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    I've been at this question for half and hour and I keep on getting the same answer (u+1)2 +v2=0 Can someone please do it for me, thank you.

    w = (z + i)/(z - i), z!=i

    show that as z moves along the real axis, w moves along a circle centre O and radius 1.
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    I don't know the method you tried using, but here's how I tried to do it:

    \large{w= \frac{z+i}{z-i}}
    \large{=\frac{z+i}{z-i} \times \frac{z+i}{z+i}}
    \large{=\frac{(z+i)^2}{z^2-i^2}}
    \large{=\frac{z^2+2iz+i^2}{z^2+1  }}
    \large{=\frac{z^2-1}{z^2+1} + \frac{2iz}{z^2+1}}

    Thus, considering the real and imaginary part of w, and letting x denote the real axis, and y the imaginary axis, we get:

    \large{x = \frac{z^2-1}{z^2+1}} (1)
    \large{y = \frac{2z}{z^2+1}}(2)

    Then I simply brute-forced this, since we know we want \large{x = \cos\theta}, and \large{y = \sin\theta} (or something along those lines). Thus we get:

    \large{\frac{z^2-1}{z^2+1} = \cos\theta} (3) and
    \large{\frac{2z}{z^2+1} = \sin\theta} (4)

    Now, I'm not sure if you've come across the \large{t = \tan\frac{\theta}{2}} substitution before (it's quite useful in integrating certain integrals involving sin and cos, such as \large{ \int \frac{1}{4+\sin\theta} d\theta }) - there's some information about it on wikipedia if you haven't met it yet.

    Basically, you can use this substitution to write sin and cos in terms of \large{\tan\frac{\theta}{2}}. I presume you know the \large{ \tan2x = \frac{2 \tan x}{1-\tan^2x}} formula; thus, drawing a right-angled
    triangle with one of the acute angles being \large{ \theta }, and knowing that \large{ \tan\theta = \frac{2t}{1-t^2}} (with \large{t = \tan\frac{\theta}{2}}) and using the fact that \large{\tan\theta = \frac{\mbox{opposite}}{\mbox{adj  acent}} }, we can define the opposite = \large{2t}, and the adjacent = \large{1-t^2}, which gives the hypotenuse = \large{1+t^2}.

    Therefore, using the definitions of sin and cos, we get:

    \large{\cos\theta = \frac{1-t^2}{1+t^2}} and
    \large{\sin\theta = \frac{2t}{1+t^2}}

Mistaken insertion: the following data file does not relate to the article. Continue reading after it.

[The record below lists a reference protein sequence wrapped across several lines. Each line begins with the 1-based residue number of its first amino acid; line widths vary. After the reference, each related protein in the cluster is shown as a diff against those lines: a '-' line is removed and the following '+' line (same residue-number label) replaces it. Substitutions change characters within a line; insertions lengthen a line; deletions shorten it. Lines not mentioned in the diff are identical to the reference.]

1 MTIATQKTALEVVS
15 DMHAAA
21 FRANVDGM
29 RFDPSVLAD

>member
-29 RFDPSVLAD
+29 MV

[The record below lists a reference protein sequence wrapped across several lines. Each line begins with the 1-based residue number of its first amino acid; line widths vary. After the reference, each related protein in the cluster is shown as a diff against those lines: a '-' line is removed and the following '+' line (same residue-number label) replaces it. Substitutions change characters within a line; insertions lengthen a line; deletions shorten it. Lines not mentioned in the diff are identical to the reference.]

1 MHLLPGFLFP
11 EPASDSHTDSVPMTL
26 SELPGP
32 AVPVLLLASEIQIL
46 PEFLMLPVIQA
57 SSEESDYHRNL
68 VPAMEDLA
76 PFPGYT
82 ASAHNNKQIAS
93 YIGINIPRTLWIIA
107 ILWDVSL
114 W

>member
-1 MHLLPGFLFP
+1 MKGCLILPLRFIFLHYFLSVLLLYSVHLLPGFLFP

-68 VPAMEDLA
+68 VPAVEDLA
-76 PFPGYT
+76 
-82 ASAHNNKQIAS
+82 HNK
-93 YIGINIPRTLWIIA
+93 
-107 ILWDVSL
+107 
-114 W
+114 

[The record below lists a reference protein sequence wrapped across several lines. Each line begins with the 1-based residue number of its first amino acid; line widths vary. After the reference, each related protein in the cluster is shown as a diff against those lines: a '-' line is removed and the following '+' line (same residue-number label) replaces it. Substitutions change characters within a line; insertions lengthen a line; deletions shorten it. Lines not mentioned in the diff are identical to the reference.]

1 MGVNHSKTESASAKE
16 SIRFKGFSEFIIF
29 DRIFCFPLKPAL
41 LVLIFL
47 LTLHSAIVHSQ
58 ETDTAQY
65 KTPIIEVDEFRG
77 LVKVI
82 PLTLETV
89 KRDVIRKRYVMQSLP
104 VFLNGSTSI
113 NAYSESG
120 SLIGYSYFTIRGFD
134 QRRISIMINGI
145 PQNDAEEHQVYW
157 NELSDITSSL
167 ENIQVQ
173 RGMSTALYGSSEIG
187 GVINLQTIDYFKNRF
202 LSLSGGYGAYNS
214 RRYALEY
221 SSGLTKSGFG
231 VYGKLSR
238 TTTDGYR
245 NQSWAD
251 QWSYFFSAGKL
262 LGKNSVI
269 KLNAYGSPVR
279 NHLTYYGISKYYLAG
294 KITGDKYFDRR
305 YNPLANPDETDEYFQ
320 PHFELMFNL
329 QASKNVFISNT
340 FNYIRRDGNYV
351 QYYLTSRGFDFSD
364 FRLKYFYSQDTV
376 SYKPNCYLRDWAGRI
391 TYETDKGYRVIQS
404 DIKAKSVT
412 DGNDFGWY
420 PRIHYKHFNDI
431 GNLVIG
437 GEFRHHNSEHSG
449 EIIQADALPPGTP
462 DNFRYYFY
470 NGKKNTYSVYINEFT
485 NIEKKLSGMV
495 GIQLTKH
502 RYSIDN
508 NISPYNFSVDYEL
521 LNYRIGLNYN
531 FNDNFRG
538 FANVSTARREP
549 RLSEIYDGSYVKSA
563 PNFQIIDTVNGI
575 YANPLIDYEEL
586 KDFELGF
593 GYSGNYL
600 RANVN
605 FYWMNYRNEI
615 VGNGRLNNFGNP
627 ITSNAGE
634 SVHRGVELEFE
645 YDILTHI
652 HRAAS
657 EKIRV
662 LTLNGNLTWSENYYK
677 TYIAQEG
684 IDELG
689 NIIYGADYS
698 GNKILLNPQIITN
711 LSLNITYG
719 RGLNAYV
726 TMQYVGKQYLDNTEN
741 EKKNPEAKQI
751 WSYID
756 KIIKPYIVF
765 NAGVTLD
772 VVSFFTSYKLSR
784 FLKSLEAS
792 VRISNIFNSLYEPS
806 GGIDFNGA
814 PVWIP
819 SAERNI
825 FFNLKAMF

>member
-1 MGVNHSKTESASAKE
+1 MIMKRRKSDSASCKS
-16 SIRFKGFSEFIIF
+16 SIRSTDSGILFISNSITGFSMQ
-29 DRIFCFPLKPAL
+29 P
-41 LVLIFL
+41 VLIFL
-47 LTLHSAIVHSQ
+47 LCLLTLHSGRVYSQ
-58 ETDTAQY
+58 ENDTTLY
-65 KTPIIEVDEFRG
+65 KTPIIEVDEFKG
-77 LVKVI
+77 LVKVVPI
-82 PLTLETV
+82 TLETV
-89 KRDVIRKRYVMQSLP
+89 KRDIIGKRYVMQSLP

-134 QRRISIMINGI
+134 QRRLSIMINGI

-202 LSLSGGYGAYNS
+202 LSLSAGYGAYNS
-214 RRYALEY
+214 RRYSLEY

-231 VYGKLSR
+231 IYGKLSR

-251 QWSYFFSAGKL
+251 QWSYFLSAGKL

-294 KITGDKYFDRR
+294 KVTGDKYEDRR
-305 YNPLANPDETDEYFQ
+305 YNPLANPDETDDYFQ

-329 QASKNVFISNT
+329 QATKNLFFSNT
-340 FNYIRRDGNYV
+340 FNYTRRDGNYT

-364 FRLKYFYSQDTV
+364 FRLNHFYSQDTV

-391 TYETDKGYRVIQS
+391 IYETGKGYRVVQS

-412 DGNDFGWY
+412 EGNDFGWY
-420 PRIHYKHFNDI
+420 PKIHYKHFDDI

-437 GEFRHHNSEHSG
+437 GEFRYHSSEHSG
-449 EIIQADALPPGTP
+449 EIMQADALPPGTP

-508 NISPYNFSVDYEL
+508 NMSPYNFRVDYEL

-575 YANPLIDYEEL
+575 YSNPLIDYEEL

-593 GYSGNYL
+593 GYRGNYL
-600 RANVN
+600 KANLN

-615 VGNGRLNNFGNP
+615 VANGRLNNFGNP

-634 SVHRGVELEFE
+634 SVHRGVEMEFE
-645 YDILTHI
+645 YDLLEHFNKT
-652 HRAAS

with \large{ t = \tan\frac{\theta}{2} }

    Notice the similarity with the equations (3) and (4) above? That's what made me think of the \large{ t = \tan\frac{\theta}{2} } substitution.

    Thus, returning to equations (1) and (2), and letting \large{ z = \tan\frac{\theta}{2} }, we get:
    \large{x = -\cos\theta } and
    \large{y = \sin\theta }
    and so w moves along a circle centre O and radius 1, as \large{\theta} varies from -\large{\pi} to \large{\pi} (Note that \large{x = -\cos\theta }, rather than \large{x = \cos\theta }, as we had originally supposed) .

    Notice that as \large{\theta} varies from -\large{\pi} to \large{\pi}, \large{\frac{\theta}{2}} varies from -\large{\frac{\pi}{2}} to \large{\frac{\pi}{2}}, so z varies from -\large{\infty} to \large{\infty} - that is, as \large{\theta} varies from -\large{\pi} to \large{\pi}, z varies along the whole of the real axis, as desired.
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    Wow thanks a ton, that's honestly the most helpful post I've ever seen on these forums. Cheers.
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    A slightly shorter method:

    As fatuous_philomath said:

    w = [(z^2 - 1) + 2iz]/(z^2 +1)

    we want to know the behaviour of w as z moves along the real axis ie z = x (strictly real).

    w = [(x^2 - 1) + 2ix]/(x^2 +1)

    now consider w = u + iv

    then u = (x^2 - 1)/(x^2 +1)

    and v = 2x/(x^2 +1)

    notice that u^2 + v^2 = [(x^2 - 1)^2 + 4x^2]/[(x^2 + 1)^2]

    = [x^4 - 2x^2 +4x^2 + 1]/[(x^2 + 1)^2]

    = 1

    which is the equation of a circle. So as x varies (ie as z moves along the real axis) w moves along the circle u^2 + v^2 = 1 ie centre 0, radius 1.

    EDIT: v shouldn't have had an i in there...whoops.
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    (Original post by Datura)
    Wow thanks a ton, that's honestly the most helpful post I've ever seen on these forums. Cheers.
    You're welcome.

    (Original post by wacabac)
    ... snip ...
    Thanks, I was wondering where Datura had got u and v from; I hadn't done transformations in the complex plane before. Now I see.
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    Ok, there is a different way to do this. There are three really useful things to remember when dealing with complex numbers.

    (1) |z|2 = zz* (where z* is the conjugate)
    (2) Re(z) = (z+z*)/2
    (3) Im(z) = (z-z*)/2i

    Now onto this proof.

    Point 1: if z is real, then |w|=1
    In other words, for real z, w is on the unit circle centred at 0. Note that if z is real then z = z* and therefore

    |w|^2 = w\bar{w} = \left(\frac{z+i}{z-i}\right)\left(\frac{\bar{z}-i}{\bar{z}+i}\right) = \frac{|z|^2-zi+\bar{z}i+1}{|z|^2+zi-\bar{z}i+1} = \frac{|z|^2+1}{|z|^2+1} = 1

    so |w|=1 when z is real, as required.

    Point 2: if |w|=1, then there is a real z which maps to w
    Why is this important? We have shown that all points on the real axis end up on the unit circle, but we don't know that they "fill up" the unit circle. It could be that the real axis only gives us a semi circle of points, we have to check this isn't the case.